The legislature of the Cayman Islands voted to pull all government-paid advertising from the territory’s largest newspaper after the publication of what leaders said was an unfair editorial decrying corruption.
In a June 8 vote, 11 legislators of the 13-member Legislative Assembly passed a motion to cease doing business with the Cayman Compass newspaper and its parent company, Pinnacle Media Incorporated. Two other lawmakers abstained.
The source of the lawmakers’ ire was a June 3 editorial titled “Corruption: an insidious, creeping crime,” which accused officials of being largely indifferent to what the newspaper described as widespread corruption.
“Whether it’s securing a vehicular inspection sticker, an exemption to development regulations, approval for work permits, the support of a particular bloc of voters, or, allegedly, millions of dollars in bribes in relation to sporting events — lurking behind the scenes are shadows of impropriety, influence and inscrutability,” the editorial stated.
It did not make detailed accusations against specific individuals or groups, but Premier Alden McLaughlin said he believed that the statements were “treasonous” and could hurt the islands’ financial services industry if a reputation for corruption takes root.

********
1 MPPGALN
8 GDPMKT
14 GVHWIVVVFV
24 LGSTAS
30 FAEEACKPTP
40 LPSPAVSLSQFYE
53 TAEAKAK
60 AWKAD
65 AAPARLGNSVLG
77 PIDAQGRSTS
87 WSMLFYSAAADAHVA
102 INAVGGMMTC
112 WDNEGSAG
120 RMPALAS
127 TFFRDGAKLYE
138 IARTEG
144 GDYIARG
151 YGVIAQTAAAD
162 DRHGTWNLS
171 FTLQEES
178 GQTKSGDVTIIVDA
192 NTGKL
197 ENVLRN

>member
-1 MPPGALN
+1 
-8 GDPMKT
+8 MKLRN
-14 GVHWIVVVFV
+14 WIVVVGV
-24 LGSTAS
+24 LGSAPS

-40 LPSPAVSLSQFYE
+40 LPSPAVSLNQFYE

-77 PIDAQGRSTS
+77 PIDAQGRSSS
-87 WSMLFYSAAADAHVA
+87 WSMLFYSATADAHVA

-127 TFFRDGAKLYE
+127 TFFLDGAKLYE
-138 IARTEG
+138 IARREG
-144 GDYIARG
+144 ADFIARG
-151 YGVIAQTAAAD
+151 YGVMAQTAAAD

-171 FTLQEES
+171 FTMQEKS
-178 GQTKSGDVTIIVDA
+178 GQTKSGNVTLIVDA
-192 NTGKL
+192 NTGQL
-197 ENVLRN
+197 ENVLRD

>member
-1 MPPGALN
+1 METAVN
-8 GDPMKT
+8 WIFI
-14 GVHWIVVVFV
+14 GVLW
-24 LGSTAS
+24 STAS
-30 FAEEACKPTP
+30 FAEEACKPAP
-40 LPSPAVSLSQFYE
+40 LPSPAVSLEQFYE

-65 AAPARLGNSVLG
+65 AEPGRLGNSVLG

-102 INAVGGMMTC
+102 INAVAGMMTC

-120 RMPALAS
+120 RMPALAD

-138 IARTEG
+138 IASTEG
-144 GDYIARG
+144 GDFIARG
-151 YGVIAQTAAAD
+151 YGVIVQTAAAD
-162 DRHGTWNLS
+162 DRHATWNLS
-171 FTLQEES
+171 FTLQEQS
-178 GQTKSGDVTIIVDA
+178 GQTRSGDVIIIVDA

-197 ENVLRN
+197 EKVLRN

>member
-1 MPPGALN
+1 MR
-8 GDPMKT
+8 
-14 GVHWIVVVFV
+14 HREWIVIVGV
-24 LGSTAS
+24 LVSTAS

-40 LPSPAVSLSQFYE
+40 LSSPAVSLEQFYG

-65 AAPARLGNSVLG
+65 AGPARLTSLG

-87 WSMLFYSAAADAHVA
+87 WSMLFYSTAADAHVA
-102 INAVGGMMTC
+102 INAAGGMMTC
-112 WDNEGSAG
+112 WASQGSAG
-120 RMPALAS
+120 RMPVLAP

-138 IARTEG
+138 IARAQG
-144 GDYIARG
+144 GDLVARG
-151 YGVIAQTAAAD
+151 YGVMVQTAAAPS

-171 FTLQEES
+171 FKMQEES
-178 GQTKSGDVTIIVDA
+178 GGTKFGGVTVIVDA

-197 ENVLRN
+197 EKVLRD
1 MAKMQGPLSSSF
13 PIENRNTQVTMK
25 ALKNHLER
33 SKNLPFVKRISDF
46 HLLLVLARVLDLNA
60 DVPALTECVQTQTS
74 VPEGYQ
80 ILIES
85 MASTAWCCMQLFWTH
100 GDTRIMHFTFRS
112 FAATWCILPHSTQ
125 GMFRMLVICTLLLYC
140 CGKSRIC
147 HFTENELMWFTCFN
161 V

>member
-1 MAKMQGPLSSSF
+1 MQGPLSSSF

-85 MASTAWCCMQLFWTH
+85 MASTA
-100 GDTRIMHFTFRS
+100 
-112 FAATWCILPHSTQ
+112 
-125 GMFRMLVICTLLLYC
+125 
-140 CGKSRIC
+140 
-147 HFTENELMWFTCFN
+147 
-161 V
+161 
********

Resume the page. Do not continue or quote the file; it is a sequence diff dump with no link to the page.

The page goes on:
“In these difficult days and in the weeks to come, when the world’s attention is trained on us, it is important for all of us in Cayman, but especially those in leadership and in the press, to maintain our dignity and to protect what we have worked so hard to build up – not by ignoring a problem or covering up, but by standing firm in what we know to be true and resisting the cheap thrill of sensationalism,” he said.
Following the accusations of treason, the newspaper’s publisher David Legge and his wife claimed they were placed under protective guard by Cayman police and left the territory temporarily for the United States.
However, some Cayman residents and the competing Cayman News Service criticised the Legges’ flight as unnecessary melodrama.
The advertising ban remains in place, but last Thursday the Cayman Islands Chamber of Commerce called for its repeal, urging for “freedom of speech to be respected.”